The Buzz

Film, TV tourism spikes with Game of Thrones, The Hobbit

Categories: Movies, Television

DubrovnikThe port and the Old City of Dubrovnik in Croatia stand in for King's Landing on Game of Thrones. (Cristina Arias/Getty Images)

Have you ever wanted to knock on Bilbo Baggins' door in Hobbiton or stroll through King's Landing, where the dreaded King Joffrey rules from the Iron Throne? The growing industry of film and TV-inspired tourism allows you to do just that.

Forget hours spent pouring over movie memorabilia behind museum glass. If you've got $1,000 (and up), British tour operator Discover the World will lead you on a Game of Thrones-esque trek through Iceland's south coast, all the way to the foot of the country's very own wall of ice.

Tours of the hit HBO show's locations started to pop up a few days before the now-infamous Red Wedding episode "The Rains of Castamere," -- shocking for fans who hadn't read the books and who subsequently plastered the Internet with their reactions.

With the third season now complete, fans are looking for ways to get their GoT fix during the long wait for season four (coming in spring 2014) and tour operators are ready to pounce.

Not just your average vacation

San Francisco-based travel company Viator, for instance, announced two new Game of Thrones tours the same week the show drew an audience of 5.22 million. Along with sightseeing trips in dozens of countries, Viator conducts themed excursions, like visiting Sex and the City hotspots in Manhattan or a three-hour Doctor Who tour in London.

GoT fans itching to stroll through Westeros might head to Croatia for the company's three-hour Dubrovnik tour. Dubbed the "Pearl of the Adriatic," the ancient venue serves as a backdrop for the fantasy series: the coastal city's Old Town is perhaps best known these days as King's Landing, capital of GoT's Seven Kingdoms. There, fans can climb the city walls and look out over Blackwater Bay (aka the Adriatic Sea) or explore Lovrijenac Fortress, an 11th-century castle looming on the cliffs of Dubrovnik.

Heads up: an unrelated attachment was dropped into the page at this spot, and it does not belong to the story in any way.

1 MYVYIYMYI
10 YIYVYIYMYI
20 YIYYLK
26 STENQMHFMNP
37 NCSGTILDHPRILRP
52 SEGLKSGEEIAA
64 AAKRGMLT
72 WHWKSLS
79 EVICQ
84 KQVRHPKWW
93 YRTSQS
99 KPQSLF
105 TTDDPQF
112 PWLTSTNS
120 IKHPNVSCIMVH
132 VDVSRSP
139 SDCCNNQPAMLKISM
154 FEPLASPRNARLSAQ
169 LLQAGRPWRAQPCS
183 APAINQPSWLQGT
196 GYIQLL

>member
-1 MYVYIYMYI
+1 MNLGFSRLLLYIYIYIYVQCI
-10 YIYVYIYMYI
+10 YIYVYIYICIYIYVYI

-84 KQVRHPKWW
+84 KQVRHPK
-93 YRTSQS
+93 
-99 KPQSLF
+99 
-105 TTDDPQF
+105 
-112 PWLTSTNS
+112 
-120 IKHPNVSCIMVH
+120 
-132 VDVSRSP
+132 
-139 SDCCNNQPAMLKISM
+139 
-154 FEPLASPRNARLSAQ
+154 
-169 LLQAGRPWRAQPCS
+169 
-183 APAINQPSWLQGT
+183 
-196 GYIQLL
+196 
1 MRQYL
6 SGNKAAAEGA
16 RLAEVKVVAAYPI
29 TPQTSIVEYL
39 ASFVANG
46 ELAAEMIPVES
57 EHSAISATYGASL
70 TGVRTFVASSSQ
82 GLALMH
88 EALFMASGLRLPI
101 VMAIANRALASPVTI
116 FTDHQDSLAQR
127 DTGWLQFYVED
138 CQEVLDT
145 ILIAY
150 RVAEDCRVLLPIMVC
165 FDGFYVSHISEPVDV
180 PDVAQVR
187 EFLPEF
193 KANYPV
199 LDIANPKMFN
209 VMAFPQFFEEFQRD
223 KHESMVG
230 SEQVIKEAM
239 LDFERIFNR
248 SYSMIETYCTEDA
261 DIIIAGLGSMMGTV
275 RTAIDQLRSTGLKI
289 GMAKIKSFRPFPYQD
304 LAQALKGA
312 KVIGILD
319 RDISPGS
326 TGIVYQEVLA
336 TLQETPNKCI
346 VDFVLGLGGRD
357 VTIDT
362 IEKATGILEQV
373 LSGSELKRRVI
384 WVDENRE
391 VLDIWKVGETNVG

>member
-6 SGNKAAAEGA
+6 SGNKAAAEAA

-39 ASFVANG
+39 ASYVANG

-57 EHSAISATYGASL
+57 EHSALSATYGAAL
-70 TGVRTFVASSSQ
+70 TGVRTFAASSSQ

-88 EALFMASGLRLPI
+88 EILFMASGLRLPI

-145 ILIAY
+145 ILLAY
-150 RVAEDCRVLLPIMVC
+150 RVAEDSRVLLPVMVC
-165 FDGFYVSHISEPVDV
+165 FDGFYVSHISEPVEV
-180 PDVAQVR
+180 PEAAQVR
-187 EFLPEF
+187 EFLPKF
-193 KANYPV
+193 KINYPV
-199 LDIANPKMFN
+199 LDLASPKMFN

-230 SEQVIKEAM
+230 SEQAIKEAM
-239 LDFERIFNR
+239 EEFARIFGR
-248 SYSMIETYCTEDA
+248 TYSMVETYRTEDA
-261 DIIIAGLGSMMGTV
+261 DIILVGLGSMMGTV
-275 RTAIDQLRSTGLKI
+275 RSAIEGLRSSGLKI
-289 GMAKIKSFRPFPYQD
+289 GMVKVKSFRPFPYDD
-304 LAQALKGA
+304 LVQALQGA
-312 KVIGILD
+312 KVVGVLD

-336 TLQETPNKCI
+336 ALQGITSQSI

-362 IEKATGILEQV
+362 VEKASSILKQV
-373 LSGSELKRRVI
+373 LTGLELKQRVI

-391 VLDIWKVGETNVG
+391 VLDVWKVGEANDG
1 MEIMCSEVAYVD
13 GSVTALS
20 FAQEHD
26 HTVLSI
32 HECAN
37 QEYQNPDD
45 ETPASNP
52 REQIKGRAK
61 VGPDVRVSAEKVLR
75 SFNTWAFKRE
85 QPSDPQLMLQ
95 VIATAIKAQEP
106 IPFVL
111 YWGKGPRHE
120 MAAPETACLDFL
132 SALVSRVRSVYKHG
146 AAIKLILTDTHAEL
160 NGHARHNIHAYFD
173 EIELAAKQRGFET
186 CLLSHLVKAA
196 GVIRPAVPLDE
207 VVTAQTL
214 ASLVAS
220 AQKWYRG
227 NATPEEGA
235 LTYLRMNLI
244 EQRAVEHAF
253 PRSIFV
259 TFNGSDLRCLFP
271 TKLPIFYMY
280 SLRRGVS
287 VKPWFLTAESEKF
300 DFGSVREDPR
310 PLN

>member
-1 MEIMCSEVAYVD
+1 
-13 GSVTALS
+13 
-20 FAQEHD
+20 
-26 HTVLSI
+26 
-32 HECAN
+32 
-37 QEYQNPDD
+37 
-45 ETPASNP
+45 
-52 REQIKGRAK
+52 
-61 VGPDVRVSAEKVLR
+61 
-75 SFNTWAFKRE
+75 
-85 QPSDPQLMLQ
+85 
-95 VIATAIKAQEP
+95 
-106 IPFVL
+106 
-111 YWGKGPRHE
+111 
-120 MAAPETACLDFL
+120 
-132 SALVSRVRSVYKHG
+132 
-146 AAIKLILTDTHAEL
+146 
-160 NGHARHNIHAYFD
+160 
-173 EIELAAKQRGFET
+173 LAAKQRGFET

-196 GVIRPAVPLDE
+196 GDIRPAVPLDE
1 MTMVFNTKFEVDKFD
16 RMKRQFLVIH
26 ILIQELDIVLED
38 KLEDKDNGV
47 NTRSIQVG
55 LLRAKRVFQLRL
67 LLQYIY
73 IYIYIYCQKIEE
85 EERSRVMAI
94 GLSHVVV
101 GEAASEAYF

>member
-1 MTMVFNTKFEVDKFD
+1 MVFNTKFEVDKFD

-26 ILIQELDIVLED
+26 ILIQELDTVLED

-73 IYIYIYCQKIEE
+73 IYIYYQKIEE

Interested in a longer haul? Viator also offers a nine-hour tour of Northern Ireland that starts in Belfast, moves through the caves where the Red Woman's terrifying "shadow baby" came to life and continues on Dark Hedges Road, for those interested in recreating Arya Stark's escape from King's Landing.

The tours combine the fantasy of Games of Thrones lore with the reality of the location's actual history. Plus, the company promises tons of insider gossip.

Fans itching to explore

For avid fans of fantastical movie and TV worlds, this type of tourism has a leg up on traditional sightseeing: here, you're seeing through the eyes of lords and ladies, retracing the journeys of dwarves and goblins or following in the footsteps of beloved characters or hated villains.

Air New ZealandNew Zealand tourism is seeing a boom, thanks to a high-profile campaign tied to Peter Jackson's The Hobbit: An Unexpected Journey (Marty Melville /AFP/Getty Images)

As Tourism New Zealand revealed last week, there's a lot to gain from these adventure-seeking fans. Thanks to the government agency's marketing campaign tied to Peter Jackson's The Hobbit trilogy, New Zealand has seen a boom in tourism. International visits rose 10 per cent from January through April, compared to the same period in 2012.

Reps point to their "100% Middle-earth, 100% Pure New Zealand" campaign for the increased interest. Americans -- a key market for the campaign -- were most notably bitten by The Hobbit travel bug, with arrivals from the U.S. up 23 per cent from last year.

Of the international visitors polled from January to March, 8.5 per cent cited The Hobbit as a factor in their choice of travel destination. More than 13 per cent took part in a "Hobbit experience" in New Zealand, whether it was a stroll through The Shire to peek into a Hobbit-hole or a visit to Central Otago's plains, where Thorin and company fled from orcs and wargs. Some even snagged a Middle Earth passport stamp to show off.

"I could have spent this entire shoot on location," actor Richard Armitage, who plays Thorin in The Hobbit, says in a behind-the-scenes video. "We saw so many incredible places."

As it turns out, that's exactly what some tourists are looking for, too.

-- by Julia Whalen

Peter JacksonPeter Jackson emerges from a Hobbit house in Wellington. New Zealand has a host of tours through movie sets and locations from the filmmaker's Lord of the Rings trilogy and The Hobbit. (Hagen Hopkins/Getty Images)

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